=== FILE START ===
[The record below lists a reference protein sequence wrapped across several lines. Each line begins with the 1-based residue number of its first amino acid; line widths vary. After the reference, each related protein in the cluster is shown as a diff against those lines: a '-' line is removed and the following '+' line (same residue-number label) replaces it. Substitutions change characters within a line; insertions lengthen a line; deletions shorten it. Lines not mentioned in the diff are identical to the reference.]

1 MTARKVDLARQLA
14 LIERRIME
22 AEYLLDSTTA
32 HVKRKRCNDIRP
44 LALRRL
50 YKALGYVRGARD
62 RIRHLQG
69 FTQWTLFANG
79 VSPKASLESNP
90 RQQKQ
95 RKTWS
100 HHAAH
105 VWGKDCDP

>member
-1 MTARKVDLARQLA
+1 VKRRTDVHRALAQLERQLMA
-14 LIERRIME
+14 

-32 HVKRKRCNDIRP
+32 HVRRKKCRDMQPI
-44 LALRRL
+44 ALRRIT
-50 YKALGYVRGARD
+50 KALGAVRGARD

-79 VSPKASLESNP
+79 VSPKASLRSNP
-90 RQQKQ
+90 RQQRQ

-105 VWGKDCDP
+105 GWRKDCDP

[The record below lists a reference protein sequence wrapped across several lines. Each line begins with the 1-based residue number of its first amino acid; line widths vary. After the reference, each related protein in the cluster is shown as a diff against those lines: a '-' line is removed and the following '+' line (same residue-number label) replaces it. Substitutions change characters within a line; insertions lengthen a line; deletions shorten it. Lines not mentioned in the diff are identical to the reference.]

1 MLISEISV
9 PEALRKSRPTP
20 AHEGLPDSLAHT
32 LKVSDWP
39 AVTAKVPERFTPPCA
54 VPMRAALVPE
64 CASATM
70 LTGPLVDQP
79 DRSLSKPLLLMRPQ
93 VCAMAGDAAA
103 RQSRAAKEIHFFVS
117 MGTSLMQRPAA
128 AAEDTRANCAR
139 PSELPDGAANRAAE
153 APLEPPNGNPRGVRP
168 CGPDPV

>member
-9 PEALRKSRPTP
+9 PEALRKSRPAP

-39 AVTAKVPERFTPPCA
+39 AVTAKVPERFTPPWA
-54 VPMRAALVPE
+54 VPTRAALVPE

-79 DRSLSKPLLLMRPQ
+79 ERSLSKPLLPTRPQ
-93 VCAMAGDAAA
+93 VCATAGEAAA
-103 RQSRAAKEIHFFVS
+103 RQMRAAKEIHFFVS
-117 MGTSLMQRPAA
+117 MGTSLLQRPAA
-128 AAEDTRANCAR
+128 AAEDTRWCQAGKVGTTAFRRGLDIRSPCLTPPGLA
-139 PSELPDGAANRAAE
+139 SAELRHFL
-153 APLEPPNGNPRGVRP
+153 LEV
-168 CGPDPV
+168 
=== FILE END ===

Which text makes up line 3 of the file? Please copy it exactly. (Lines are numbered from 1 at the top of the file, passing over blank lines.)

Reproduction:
14 LIERRIME